BOSTON – For the first 16 innings of the American League Championship Series, the Detroit Tigers seemed in total control.
But David Ortiz may have saved the Boston Red Sox's season with a two-out grand slam that Tigers right fielder Torii Hunter was inches away from catching before he crashed into the Boston bullpen.
GAME 2: Big Papi saves Boston
BOX SCORE: Red Sox 6, Tigers 5
And instead of the Tigers riding a string of dominant pitching to a 2-0 lead back to Detroit, the ALCS is knotted a game apiece and the Red Sox are savoring an improbable comeback that arose from one unforgettable play.
"The one guy you don't want to beat you … and he beat us," an aching Hunter said afterward. "One of the best hitters in postseason history and he hit it out of the park and it ties the game up. They end up coming back and winning the game. I'm (furious).
"I was trying my best to just stop that ball from going over the fence. I'd sacrifice my body if I have to. I've done that my whole career. This is postseason. I'd die on the field for this."
The Tigers had built a 5-1 lead and when starter Max Scherzer came out of the game after 108 pitches and seven masterful innings ("I was done," he said emphatically afterward.), manager Jim Leyland turned the game over to the bullpen.
BREAKDOWN: Turning point of Game 2
And the Red Sox found an opening in the fortress they hadn't yet been able to crack. To that point in the first two games, the Tigers had held Boston to one run and a total of three hits in 51 at-bats – an .059 average.
"The whole regular season you haven't seen a team shutting us down for 14, 15 straight innings like they have done the past couple of days," Ortiz said. "They way they've been pitching us the past couple of days, it's up to us to make an adjustment."
With his one swing, Ortiz made a major adjustment to the balance of the series – and did so in the dramatic way Boston fans have come to expect from him.
Despite his many postseason heroics, Ortiz had never hit a grand slam in the playoffs. Until now.
"You can't pitch around him with the bases loaded," Tigers catcher Alex Avila said afterward.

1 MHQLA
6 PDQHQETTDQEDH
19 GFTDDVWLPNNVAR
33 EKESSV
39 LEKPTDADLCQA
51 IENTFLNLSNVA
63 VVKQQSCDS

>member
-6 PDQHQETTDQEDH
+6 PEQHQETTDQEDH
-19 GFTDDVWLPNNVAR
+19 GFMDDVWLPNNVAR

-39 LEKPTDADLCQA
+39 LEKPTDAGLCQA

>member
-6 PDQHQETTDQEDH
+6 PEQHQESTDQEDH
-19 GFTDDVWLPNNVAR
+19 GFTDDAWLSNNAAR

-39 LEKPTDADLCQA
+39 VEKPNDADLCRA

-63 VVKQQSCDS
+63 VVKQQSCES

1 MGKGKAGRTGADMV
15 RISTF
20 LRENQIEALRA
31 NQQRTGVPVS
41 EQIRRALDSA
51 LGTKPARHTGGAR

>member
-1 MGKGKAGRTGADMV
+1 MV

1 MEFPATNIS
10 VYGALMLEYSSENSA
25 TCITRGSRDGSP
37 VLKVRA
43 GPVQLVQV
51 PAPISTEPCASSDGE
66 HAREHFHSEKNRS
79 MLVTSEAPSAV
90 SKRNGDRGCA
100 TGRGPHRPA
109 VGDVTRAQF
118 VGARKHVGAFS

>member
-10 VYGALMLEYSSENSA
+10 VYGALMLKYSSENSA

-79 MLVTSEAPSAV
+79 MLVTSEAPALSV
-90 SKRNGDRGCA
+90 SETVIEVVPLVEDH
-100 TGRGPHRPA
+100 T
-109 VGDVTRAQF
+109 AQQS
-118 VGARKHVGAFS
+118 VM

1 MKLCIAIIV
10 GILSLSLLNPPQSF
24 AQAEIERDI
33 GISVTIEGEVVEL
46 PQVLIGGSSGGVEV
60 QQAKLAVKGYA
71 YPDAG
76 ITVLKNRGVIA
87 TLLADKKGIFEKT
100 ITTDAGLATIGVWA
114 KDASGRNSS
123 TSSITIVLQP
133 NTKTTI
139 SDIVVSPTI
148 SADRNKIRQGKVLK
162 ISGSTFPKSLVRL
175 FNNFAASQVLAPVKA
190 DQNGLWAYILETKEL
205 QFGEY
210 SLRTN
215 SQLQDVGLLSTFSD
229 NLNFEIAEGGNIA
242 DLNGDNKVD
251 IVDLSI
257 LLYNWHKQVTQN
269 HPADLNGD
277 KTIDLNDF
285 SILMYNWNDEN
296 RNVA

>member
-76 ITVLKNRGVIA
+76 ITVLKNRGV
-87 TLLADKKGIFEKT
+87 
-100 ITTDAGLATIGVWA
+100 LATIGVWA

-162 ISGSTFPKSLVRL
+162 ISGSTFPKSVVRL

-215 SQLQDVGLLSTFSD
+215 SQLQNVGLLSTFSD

After the Red Sox had spent much of the first two games taking strike one, Ortiz pounced on a first-pitch change-up from closer Joaquin Benoit.
"It was just a little bit up," Avlia said. "It was up enough that he just got good wood on it."
Ortiz lifted the ball deep into the Boston night, toward the Red Sox bullpen in right field. Hunter, a nine-time Gold Glove Award winner, raced back for it.
"I lost it in the lights for a second," Hunter said. "And then I picked it up again. I tried to make the adjustment ..." He extended his glove, missing the ball by inches as he reached back for it "and the next thing I know I was flipping over the wall.
Hunter was down for several moments as a trainer was summoned to the Red Sox bullpen. He landed awkwardly and had the wind knocked out of him, but he stayed in the game.
"I was trying my best to just stop that ball from going over the fence," Hunter said. "I'd sacrifice my body if I have to. I've done that my whole career."
Teammates and opponents alike have become accustomed to seeing Hunter make those kinds of catches.
"Torii always scare me. He's one of the best outfielders I ever saw in my life," said Ortiz, whose ties to Hunter go back to when they both broke into the majors in 1997 with the Minnesota Twins.
"When he hit it, I didn't think it had enough to get out," Avila said. "It just kept going. Torii got pretty close to it. I wasn't sure there but once the crowd started cheering, I figured it was gone."
And just that quickly, the Red Sox were back in the game – and the series. A game-winning RBI single from Jarrod Saltalamacchia in the bottom of the ninth seemed almost a foregone conclusion.
Instead of celebrating another pitching masterpiece, the Tigers will need to regoup from what Scherzer admitted was one of his most painful losses. "Probably just because of the nature of it and you're dealing with the postseason," he said. "Whenever you lose one in the postseason, it hurts."
Still the Tigers can take some comfort knowing they did get a split in Boston and have Justin Verlander on the mound in Comerica Park for Game 3 on Tuesday.
"That's the positive about it," said first baseman Prince Fielder. "We definitely should have won that game. It happens. We got one. Let's see what we can do at home."
ALCS: RED SOX vs. TIGERS